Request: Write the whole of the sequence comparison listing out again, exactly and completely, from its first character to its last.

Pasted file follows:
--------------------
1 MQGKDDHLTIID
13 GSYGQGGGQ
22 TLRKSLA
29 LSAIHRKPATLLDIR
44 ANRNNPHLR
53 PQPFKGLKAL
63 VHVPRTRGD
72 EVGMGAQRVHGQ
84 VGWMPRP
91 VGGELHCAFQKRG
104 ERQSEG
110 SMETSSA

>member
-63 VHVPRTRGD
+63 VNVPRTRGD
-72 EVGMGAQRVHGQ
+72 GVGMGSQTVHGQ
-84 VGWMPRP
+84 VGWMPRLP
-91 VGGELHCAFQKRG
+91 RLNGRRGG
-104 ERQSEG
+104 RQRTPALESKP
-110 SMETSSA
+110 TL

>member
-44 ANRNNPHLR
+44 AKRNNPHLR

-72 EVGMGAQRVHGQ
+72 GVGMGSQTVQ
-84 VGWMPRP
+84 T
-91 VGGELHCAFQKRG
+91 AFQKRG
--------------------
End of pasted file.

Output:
1 MQGKDDHLTIID
13 GSYGQGGGQ
22 TLRKSLA
29 LSAIHRKPATLLDIR
44 ANRNNPHLR
53 PQPFKGLKAL
63 VHVPRTRGD
72 EVGMGAQRVHGQ
84 VGWMPRP
91 VGGELHCAFQKRG
104 ERQSEG
110 SMETSSA

>member
-63 VHVPRTRGD
+63 VNVPRTRGD
-72 EVGMGAQRVHGQ
+72 GVGMGSQTVHGQ
-84 VGWMPRP
+84 VGWMPRLP
-91 VGGELHCAFQKRG
+91 RLNGRRGG
-104 ERQSEG
+104 RQRTPALESKP
-110 SMETSSA
+110 TL

>member
-44 ANRNNPHLR
+44 AKRNNPHLR

-72 EVGMGAQRVHGQ
+72 GVGMGSQTVQ
-84 VGWMPRP
+84 T
-91 VGGELHCAFQKRG
+91 AFQKRG